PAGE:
'Climate' is not mentioned once in Trump’s infrastructure plan

WASHINGTON — The White House managed to put together a 53-page proposal for fixing the nation’s crumbling roads, bridges and airports that completely ignores one of the major threats to that infrastructure: climate change.

The plan, released Monday, includes not a single mention of the words “climate,” “warming,” “resilience” or “disaster.” Instead, it calls for a $1.5 trillion investment in infrastructure and for rolling back numerous key environmental protections that President Donald Trump and his team see as obstacles to economic growth. 

The omission is unsurprising coming from an administration that has derailed America’s actions to combat the climate crisis. But it is no less infuriating for progressives and environmentalists.

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A look at America's infrastructure
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A look at America's infrastructure
Aaron LaRocca, Chief of Staff of the George Washington Memorial Parkway, shows rusted beams in need of replacement on the draw span of the Arlington Memorial Bridge in Washington, U.S., June 20, 2016. REUTERS/Joshua Roberts
Aaron LaRocca, Chief of Staff of the George Washington Memorial Parkway, stands by support beams used to support the counter weight of the draw span of the Arlington Memorial Bridge in Washington, U.S., June 20, 2016. REUTERS/Joshua Roberts
Obsolete voltage meters in the draw bridge control room are shown on the Arlington Memorial Bridge in Washington, U.S., June 20, 2016. REUTERS/Joshua Roberts
Aaron LaRocca, Chief of Staff of the George Washington Memorial Parkway, looks at a trunnion post that needs replacement on the Arlington Memorial Bridge in Washington, U.S., June 20, 2016. REUTERS/Joshua Roberts
Steel beams on the draw span, which needs replacement, are shown on the Arlington Memorial Bridge in Washington, U.S., June 20, 2016. REUTERS/Joshua Roberts
Garbage and debris pile up behind the Markland Locks and Dam on the Ohio River in Florence, Indiana, U.S., September 14, 2017. According the U.S. Army Corps of Engineers, Markland Locks? construction started in March 1956 and the locks were placed in operation in May 1959. Photograph taken at N38�46.464' W84�57.836'. Photo taken September 14, 2017. REUTERS/Brian Snyder
Construction of the new Olmsted Locks and Dam continues on the Ohio River in Olmsted, Illinois, U.S., September 19, 2017. According to the U.S. Army Corps of Engineers, Olmsted Locks and Dam will replace locks and dams 52 and 53 and will be operational in 2018. Photograph taken at N37�11.131' W89�04.053'. Photo taken September 19, 2017. REUTERS/Brian Snyder
New York Governor Andrew Cuomo drives a 1955 Chevrolet Corvette with World War II veteran Armando "Chick" Gallela, during a dedication ceremony for the new Governor Mario M. Cuomo Bridge that is to replace the current Tappan Zee Bridge over the Hudson River in Tarrytown, New York, U.S., August 24, 2017. REUTERS/Mike Segar
Construction equipment fills a portion of Cedar Street during a years-long water main and sewer renovation project under the street in Somerville, Massachusetts, U.S., August 4, 2017. REUTERS/Brian Snyder
A police officer looks at work crews replacing a bridge over the Massachusetts Turnpike, part of in MassDOT's (Massachusetts Department of Transportation) Commonwealth Avenue Bridge Replacement Project, in Boston, Massachusetts, U.S., August 4, 2017. REUTERS/Brian Snyder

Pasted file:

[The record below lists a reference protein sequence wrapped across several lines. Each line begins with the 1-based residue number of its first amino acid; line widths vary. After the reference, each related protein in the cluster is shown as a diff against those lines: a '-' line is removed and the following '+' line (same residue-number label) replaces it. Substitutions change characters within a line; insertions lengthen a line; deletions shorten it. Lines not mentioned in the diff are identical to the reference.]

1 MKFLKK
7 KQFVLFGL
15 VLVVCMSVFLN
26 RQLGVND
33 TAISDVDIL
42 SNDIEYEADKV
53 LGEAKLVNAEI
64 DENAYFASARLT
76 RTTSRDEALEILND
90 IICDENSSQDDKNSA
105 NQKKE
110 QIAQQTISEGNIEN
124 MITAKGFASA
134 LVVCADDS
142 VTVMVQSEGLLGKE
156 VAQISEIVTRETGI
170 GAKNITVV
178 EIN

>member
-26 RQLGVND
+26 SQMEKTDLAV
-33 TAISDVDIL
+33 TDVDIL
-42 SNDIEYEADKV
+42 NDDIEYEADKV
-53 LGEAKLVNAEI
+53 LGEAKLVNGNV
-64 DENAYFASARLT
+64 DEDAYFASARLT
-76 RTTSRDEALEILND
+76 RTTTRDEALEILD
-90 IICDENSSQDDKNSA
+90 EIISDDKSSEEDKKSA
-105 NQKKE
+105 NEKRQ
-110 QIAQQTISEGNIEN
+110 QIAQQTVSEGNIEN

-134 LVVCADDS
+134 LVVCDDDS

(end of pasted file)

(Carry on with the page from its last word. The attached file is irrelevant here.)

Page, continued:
Work crews work to replace a bridge over the Massachusetts Turnpike, part of in MassDOT's (Massachusetts Department of Transportation) Commonwealth Avenue Bridge Replacement Project, in Boston, Massachusetts, U.S., August 4, 2017. REUTERS/Brian Snyder
A bicyclist and a driver make their way over steel plates covering a portion of Cedar Street during a years-long water main and sewer renovation project under the street in Somerville, Massachusetts, U.S., August 4, 2017. REUTERS/Brian Snyder
Firefighters work to fix a leak in the water infrastructure beneath the pavement outside a home in Los Angeles, California, U.S., March 22, 2017. REUTERS/Lucy Nicholson
A pothole is pictured on the street of Los Angeles, California February 12, 2016. An estimated 65 percent of U.S. roads are in poor condition, according to the U.S. Department of Transportation, with the transportation infrastructure system rated 12th in the World Economic Forum's 2014-2015 global competitiveness report. Picture taken February 12. To match Insight AUTOS-AUTONOMOUS/INFRASTRUCTURE REUTERS/Mario Anzuoni
A pothole is pictured on the street of Los Angeles, California February 12, 2016. An estimated 65 percent of U.S. roads are in poor condition, according to the U.S. Department of Transportation, with the transportation infrastructure system rated 12th in the World Economic Forum's 2014-2015 global competitiveness report. Picture taken February 12. To match Insight AUTOS-AUTONOMOUS/INFRASTRUCTURE REUTERS/Mario Anzuoni
OAKLAND, CA - JULY 12: A traffic delineator stands in a pothole on July 12, 2017 in Oakland, California. According to a report by WalletHub, roads in San Francisco, Oakland and four other California cities are the worst in the United States. Drivers in San Francisco and Oakland pay an estimated $978 per year to repair vehicle damage from driving on roads with potholes and uneven pavement. (Photo by Justin Sullivan/Getty Images)
NEW YORK, NY - AUGUST 30: Pedestrians stop and look at a sinkhole caused by a water main break on Amsterdam Avenue, in the Upper West Side section of Manhatten, August 30, 2016 in New York City. Water started flowing Monday night from a broken pipe and crews continued with repairs on Tuesday morning. (Photo by Drew Angerer/Getty Images)